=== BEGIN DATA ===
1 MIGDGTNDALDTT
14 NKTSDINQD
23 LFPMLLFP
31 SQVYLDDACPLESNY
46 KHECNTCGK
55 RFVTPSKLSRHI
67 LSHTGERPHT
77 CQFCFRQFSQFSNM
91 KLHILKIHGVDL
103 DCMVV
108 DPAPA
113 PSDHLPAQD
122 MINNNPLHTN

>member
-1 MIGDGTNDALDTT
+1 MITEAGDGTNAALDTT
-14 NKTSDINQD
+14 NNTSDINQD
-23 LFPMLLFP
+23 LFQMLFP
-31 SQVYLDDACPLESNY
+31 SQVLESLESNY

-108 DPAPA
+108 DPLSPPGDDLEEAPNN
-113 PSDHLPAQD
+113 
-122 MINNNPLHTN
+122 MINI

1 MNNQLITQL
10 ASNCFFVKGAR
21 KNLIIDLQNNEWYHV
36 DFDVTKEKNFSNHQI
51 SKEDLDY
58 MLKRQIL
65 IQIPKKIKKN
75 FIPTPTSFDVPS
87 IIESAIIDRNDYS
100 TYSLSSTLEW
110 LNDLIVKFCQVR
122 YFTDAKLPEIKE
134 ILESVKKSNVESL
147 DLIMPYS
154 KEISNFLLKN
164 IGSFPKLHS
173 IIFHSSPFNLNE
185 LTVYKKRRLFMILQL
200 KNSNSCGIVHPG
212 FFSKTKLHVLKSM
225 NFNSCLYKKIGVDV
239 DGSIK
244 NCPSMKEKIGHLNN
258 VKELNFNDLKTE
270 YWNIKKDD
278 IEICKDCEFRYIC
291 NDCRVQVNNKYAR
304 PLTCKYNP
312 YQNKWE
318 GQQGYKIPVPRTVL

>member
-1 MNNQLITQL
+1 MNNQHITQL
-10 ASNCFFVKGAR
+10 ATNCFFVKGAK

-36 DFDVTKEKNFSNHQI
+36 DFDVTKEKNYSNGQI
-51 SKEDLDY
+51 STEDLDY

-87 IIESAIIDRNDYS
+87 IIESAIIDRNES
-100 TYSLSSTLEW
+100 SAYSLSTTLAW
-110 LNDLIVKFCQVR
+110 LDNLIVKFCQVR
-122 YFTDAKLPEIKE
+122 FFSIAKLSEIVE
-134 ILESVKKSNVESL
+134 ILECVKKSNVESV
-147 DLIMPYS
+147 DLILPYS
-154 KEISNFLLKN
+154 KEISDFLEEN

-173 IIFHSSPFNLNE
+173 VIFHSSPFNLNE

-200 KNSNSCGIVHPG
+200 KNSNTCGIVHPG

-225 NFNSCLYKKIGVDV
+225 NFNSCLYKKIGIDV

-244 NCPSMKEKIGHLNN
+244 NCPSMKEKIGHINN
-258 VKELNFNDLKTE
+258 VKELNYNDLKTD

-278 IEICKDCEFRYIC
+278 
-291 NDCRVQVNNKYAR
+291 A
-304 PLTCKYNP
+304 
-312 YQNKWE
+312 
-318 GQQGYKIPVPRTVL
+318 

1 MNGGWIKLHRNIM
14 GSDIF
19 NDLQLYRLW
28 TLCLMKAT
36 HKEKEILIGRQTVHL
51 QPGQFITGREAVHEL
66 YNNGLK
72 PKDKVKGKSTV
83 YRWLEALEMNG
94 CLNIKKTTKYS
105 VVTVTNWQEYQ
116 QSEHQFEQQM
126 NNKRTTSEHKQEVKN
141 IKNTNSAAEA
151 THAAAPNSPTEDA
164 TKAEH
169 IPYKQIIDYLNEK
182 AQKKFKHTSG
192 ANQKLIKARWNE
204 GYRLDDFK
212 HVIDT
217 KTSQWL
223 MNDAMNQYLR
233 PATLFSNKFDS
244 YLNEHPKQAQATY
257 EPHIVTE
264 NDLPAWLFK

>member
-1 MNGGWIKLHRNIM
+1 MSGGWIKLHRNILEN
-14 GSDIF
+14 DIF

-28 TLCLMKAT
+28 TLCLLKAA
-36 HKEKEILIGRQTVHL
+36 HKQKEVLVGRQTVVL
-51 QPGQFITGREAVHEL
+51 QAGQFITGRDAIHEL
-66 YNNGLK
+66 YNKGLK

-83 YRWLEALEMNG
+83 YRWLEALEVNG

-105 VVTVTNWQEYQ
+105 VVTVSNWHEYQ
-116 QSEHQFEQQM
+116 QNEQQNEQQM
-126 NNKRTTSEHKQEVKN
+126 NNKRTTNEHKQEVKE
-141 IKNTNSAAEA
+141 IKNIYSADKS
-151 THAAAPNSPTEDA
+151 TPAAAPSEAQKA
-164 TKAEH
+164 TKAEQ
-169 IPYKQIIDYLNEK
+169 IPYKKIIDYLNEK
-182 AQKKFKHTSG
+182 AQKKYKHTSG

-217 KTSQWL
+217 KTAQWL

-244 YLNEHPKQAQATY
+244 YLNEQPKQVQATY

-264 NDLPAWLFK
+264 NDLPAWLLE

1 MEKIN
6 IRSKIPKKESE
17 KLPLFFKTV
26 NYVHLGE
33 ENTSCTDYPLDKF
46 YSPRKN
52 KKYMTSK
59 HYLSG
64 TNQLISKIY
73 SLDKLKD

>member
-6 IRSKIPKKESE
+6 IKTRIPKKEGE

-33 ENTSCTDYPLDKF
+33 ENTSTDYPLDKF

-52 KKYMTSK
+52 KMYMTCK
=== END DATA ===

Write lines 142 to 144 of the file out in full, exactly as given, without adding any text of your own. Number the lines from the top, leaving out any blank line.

-83 YRWLEALEMNG
+83 YRWLEALEVNG

-105 VVTVTNWQEYQ